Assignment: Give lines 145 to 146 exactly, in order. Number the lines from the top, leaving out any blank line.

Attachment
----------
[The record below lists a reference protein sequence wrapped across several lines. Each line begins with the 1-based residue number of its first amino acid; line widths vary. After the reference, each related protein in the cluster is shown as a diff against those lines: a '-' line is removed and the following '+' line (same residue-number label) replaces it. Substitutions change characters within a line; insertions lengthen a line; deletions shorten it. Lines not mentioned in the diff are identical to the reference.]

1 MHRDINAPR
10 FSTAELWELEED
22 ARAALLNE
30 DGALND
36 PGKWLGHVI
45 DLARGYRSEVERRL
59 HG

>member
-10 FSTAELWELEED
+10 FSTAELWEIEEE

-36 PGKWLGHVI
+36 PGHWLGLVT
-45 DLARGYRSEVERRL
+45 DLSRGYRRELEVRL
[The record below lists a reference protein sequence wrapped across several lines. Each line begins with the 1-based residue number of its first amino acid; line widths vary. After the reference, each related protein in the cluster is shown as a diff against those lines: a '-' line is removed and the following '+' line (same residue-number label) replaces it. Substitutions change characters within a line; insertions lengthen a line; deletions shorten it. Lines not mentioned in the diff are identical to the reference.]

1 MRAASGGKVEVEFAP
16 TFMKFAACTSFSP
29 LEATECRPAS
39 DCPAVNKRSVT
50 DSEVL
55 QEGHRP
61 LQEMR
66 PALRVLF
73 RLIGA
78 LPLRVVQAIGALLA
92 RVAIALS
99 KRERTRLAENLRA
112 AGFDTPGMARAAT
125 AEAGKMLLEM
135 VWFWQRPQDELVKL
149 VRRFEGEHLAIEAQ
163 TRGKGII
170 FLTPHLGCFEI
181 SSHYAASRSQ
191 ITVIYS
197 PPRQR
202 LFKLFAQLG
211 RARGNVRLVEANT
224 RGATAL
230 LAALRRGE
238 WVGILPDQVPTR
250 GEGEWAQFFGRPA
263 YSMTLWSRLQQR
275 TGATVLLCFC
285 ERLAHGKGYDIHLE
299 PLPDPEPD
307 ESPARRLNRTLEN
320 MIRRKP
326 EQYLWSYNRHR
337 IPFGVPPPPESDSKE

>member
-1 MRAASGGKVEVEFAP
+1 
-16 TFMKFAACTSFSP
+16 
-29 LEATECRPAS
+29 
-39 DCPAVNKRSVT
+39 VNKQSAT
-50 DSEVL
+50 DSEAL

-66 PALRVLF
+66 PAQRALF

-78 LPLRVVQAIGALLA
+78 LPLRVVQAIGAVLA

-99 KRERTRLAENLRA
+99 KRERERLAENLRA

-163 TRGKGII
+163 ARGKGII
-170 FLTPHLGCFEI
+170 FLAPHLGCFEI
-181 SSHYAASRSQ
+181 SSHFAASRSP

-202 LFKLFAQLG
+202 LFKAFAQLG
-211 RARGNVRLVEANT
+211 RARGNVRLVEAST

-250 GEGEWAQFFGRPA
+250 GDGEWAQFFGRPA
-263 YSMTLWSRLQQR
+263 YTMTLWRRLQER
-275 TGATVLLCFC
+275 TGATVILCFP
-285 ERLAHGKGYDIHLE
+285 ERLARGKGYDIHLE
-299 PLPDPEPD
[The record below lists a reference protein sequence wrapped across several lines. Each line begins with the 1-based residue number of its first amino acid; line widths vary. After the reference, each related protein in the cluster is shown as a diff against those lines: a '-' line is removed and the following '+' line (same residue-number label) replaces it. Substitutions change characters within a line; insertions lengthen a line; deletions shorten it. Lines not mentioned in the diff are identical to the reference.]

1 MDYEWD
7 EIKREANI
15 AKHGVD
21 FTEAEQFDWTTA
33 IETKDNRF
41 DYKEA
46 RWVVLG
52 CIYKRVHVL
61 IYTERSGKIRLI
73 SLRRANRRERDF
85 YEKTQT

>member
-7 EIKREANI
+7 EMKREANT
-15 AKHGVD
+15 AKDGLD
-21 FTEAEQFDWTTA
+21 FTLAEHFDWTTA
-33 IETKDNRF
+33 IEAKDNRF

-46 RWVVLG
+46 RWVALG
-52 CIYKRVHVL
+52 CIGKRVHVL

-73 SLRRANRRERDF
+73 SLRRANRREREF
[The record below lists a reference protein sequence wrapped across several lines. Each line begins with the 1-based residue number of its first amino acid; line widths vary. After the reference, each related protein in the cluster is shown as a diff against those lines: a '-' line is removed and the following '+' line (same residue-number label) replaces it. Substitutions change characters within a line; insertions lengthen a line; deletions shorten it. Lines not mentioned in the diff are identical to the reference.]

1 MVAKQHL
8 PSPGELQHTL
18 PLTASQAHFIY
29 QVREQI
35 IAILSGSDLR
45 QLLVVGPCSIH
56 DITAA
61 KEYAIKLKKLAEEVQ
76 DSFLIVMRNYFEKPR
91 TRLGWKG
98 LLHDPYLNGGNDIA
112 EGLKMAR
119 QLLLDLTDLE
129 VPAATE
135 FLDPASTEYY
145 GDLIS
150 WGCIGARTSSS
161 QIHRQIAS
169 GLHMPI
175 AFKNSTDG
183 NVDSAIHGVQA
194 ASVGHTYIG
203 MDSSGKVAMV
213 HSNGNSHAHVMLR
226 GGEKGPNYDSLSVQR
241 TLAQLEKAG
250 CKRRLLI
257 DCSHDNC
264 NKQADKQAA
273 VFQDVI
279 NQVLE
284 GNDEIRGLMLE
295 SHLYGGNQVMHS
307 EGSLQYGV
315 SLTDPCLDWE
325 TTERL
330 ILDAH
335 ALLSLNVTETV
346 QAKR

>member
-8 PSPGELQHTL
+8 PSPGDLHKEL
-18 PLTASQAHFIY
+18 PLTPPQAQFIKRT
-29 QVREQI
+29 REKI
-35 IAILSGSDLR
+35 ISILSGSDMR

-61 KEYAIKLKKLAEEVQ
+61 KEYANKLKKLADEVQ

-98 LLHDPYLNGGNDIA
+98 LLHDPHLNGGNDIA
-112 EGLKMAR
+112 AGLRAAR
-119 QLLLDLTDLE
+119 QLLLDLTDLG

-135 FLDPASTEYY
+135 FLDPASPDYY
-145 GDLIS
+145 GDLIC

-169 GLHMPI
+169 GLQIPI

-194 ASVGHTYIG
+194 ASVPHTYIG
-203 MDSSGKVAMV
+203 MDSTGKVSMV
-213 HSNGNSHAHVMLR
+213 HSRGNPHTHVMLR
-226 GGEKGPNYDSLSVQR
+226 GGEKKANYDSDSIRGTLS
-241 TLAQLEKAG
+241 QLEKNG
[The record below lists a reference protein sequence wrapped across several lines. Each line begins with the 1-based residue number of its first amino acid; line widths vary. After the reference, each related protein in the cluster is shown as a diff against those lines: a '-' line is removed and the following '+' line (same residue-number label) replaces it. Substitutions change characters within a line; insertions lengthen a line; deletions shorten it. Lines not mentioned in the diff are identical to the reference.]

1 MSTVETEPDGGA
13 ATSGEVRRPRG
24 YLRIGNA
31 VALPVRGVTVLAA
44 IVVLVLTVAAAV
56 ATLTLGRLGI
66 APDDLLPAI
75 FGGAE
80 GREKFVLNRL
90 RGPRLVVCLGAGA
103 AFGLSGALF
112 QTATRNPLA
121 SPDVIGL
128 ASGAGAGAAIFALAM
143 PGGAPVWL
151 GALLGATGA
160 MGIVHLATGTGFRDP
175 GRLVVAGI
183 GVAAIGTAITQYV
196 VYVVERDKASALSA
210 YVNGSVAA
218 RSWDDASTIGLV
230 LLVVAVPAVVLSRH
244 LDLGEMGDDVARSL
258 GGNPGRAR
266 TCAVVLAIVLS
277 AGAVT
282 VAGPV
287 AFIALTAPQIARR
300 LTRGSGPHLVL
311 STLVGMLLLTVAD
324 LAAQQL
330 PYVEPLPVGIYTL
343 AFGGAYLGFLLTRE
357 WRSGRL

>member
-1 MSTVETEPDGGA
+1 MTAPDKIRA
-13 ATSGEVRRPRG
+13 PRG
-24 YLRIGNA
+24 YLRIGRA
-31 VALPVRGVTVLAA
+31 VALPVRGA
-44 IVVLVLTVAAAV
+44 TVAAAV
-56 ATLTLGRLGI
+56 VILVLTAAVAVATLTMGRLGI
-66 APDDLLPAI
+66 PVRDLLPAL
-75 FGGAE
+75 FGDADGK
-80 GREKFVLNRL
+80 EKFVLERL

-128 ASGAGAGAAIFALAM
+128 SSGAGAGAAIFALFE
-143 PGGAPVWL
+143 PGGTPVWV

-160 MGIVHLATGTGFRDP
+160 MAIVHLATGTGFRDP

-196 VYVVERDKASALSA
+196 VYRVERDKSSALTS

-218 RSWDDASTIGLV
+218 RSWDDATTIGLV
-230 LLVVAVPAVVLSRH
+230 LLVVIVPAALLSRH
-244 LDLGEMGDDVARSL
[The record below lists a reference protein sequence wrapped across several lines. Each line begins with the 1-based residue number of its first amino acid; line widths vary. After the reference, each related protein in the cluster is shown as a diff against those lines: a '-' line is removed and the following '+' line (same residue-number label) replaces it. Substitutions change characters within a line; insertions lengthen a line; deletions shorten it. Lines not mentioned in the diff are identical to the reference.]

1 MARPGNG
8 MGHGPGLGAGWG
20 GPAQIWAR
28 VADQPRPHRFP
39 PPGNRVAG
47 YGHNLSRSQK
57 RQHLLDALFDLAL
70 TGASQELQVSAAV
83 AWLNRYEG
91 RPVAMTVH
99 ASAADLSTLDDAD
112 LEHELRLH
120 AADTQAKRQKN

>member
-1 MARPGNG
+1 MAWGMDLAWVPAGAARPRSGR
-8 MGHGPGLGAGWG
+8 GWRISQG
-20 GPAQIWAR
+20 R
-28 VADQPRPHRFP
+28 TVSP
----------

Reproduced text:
273 VFQDVI
279 NQVLE